14. Policy Driver: ‘Fix’ International Education Some Government Responses • Ministerial Missions – Federal and State • Senate Inquiry into the Welfare of International Students • Education Services for Overseas Students (ESOS) Amendment Bill • Senate Inquiry into the ESOS Act • Review of International Education (Bruce Baird) • International Student Roundtable • Review of the Migration Occupations in Demand List (MODL) • Review of the National VET Regulator 14

  15. Barriers to Policy Implementation The Myth of the National Training System In each state: • Different governance arrangements • Different levels of autonomy  commercial capability • Different policy positions on the public and private sector • Different approaches to market design • Different funding levels  staffing practices • Different fee structures • Different public perceptions of VET 15

  16. Barriers to Policy Implementation Inadequate data on which to base decisions • Private sector training • Commercial activity • Off-shore quality 16

  17. OECD Assessment of Australian VET - Strengths The engagement of employers is strong The national qualification system is well established and understood The VET system is flexible and allows for a fair amount of local autonomy and innovation to adapt learning to local circumstances The data and research on most VET issues are good. Source: ‘Learning for Jobs’ OECD Review of Vocational Education and Training -Australia, 2009 17

  18. OECD Assessment - Challenges 1 The division of responsibilities between the Commonwealth and state and territory governments is unclear Principles underpinning funding are not apparent and are inconsistent with human capital policies and principles The use of skills forecasting creates some difficulties There are some weaknesses and gaps in the relevant data Source: ‘Learning for Jobs’ OECD Review of Vocational Education and Training -Australia, 2009 18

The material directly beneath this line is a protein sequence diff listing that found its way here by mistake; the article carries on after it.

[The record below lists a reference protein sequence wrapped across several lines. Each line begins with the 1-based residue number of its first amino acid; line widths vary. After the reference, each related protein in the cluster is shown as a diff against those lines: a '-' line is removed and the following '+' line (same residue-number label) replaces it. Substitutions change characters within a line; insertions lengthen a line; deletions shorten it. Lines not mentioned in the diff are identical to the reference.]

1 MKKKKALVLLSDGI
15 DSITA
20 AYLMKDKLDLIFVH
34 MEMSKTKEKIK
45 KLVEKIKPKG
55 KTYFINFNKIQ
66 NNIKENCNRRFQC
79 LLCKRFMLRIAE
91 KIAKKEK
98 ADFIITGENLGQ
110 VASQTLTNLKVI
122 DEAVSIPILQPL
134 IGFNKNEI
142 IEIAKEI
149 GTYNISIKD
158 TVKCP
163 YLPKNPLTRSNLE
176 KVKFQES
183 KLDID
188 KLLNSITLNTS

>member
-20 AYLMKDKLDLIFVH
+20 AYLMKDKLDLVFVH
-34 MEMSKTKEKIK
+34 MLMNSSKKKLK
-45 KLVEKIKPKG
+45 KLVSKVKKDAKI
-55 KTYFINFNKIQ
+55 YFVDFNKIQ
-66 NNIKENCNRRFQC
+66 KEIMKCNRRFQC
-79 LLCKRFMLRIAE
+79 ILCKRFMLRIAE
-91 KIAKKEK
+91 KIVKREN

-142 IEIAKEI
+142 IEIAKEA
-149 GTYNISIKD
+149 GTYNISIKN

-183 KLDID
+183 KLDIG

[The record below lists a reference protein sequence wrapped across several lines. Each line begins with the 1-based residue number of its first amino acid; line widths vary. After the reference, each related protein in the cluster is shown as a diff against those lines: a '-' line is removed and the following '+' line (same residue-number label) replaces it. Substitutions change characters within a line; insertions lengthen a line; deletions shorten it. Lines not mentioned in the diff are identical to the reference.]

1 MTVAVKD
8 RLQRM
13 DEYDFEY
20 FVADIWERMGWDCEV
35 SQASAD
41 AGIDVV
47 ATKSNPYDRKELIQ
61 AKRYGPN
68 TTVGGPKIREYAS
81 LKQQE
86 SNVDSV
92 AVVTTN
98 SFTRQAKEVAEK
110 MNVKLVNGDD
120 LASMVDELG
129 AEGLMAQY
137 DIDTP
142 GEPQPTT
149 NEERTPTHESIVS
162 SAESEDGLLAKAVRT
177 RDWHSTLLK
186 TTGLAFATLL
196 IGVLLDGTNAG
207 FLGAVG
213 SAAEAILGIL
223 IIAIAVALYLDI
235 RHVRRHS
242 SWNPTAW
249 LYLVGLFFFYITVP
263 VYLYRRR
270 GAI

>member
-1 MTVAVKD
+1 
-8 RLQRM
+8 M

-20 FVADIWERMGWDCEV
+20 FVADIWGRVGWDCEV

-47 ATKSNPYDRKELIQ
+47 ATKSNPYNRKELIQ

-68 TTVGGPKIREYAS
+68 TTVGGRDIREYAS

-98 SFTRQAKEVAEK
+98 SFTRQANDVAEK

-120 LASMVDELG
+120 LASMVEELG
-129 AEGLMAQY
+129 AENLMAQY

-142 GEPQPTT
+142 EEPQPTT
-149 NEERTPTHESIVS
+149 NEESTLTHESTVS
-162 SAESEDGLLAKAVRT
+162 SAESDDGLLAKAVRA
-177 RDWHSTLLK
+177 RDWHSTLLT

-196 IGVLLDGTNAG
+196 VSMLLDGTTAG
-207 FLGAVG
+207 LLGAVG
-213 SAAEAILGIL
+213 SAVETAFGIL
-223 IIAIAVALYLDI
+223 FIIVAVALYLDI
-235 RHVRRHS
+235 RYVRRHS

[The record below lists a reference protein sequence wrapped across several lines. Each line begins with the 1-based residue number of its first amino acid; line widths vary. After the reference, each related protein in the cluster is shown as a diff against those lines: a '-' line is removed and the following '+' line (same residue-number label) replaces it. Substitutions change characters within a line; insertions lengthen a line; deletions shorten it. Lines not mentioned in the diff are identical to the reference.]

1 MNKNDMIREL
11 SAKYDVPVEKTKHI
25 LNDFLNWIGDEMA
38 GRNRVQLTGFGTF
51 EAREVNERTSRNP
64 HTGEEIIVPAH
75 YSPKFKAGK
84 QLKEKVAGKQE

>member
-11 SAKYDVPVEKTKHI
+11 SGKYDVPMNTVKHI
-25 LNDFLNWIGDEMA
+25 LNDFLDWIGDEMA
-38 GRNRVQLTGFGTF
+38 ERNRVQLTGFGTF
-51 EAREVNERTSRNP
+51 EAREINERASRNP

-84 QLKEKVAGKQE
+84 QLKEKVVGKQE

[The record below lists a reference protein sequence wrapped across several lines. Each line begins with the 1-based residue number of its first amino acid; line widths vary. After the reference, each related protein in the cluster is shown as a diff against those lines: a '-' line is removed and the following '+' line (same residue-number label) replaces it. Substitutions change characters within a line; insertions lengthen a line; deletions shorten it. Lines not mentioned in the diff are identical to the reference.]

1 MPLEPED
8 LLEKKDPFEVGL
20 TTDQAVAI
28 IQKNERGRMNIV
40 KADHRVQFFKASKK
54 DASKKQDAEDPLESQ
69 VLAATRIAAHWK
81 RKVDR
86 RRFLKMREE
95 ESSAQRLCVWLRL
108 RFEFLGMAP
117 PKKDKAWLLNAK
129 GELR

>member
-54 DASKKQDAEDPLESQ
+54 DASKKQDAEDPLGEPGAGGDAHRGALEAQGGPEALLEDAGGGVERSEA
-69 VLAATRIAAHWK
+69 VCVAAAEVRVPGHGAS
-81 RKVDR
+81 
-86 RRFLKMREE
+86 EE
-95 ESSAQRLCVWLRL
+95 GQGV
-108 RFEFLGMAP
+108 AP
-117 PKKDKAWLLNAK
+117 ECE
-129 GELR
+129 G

19. OECD Assessment - Challenges 2 Apprenticeships are rigid and seem to depend on duration rather than competence Training package development and implementation processes are inefficient The ageing of the teacher labour force is a serious problem. Source: ‘Learning for Jobs’ OECD Review of Vocational Education and Training -Australia, 2009 19

  20. Some Implications for TAFE • Acknowledgement that achievement of the COAG targets relies on TAFE • Pressure on universities to cooperate more closely with TAFE • Emergence of TAFE institutes as providers/facilitators of seamless pathways: school / TAFE / Higher Education • Impact on provider differentiation within VET: large / small; public / private; self-accrediting / non self-accrediting • Changes in International Education 20

  21. Trends in Teaching & Learning in Today’s Australian VET Figgis J, 2009, Regenerating the Australian Landscape of Professional VET Practice, NCVER Practitioner-driven changes to teaching and learning 21

  22. Trend 1: Assigning authentic learning tasks Authentic tasks are different from simply practical tasks. Trend 2: Peer learning Authentic tasks also demand that learners work in groups, because the scope and standard are often greater – deliberately greater – than any single student could accomplish 22

  23. Trend 3: e-learning technologies • as a tool for communication to and among learners • as a platform for engaging tasks • a source of resources Trend 4: Work-based learning Enterprises are asking VET to play a role in overall workforce planning and capability development 23

  24. Trend 5: Personalised learning The best teaching – old and new – has at its heart a high- quality relationship between practitioner and learner, no matter what the context or mode of delivery Trend 6: Devolution of expertise within RTOs in support of fresh practice Serious attention is being paid to ways in which the capability of VET practitioners is, and can be, enhanced and extended 24

  25. The Missing Trend? Fresh thinking about assessment Should we be asking for diverse and intelligent innovations in assessment in the sector? 25

  26. Summary The challenges are many: • Positioning – TAFE/HE/’tertiary’ • Participation – of students • Political – government policy • Perceptions – of industry and community • Pedagogical – for learnng and teaching • Performance – in global market 26

  27. Thank you: • TAFE Development Centre • Monash University • John Levin and Rick Wagoner • Participants 27

  28. Table 1 Student suggestions for improvement Percentages will total more than 100% as students were able make multiple suggestions. Source: NCVER Student Outcomes Survey, 2006.